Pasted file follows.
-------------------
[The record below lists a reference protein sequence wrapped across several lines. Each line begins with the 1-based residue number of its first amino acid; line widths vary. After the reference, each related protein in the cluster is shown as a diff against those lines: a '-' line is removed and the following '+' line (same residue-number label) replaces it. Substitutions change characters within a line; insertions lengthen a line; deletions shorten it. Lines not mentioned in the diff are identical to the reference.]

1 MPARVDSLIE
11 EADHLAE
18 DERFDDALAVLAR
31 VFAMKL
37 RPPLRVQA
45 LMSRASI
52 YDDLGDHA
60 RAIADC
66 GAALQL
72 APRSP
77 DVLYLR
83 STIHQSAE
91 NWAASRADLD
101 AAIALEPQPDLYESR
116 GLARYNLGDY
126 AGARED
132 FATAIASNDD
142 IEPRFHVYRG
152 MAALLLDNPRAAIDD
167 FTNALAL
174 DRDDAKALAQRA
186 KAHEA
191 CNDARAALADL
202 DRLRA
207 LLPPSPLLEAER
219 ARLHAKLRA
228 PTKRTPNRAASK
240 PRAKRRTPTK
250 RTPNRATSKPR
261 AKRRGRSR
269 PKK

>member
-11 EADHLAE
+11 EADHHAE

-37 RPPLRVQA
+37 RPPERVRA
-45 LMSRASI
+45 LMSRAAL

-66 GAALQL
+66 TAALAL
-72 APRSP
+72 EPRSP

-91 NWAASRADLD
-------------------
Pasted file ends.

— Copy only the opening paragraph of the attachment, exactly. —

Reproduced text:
[The record below lists a reference protein sequence wrapped across several lines. Each line begins with the 1-based residue number of its first amino acid; line widths vary. After the reference, each related protein in the cluster is shown as a diff against those lines: a '-' line is removed and the following '+' line (same residue-number label) replaces it. Substitutions change characters within a line; insertions lengthen a line; deletions shorten it. Lines not mentioned in the diff are identical to the reference.]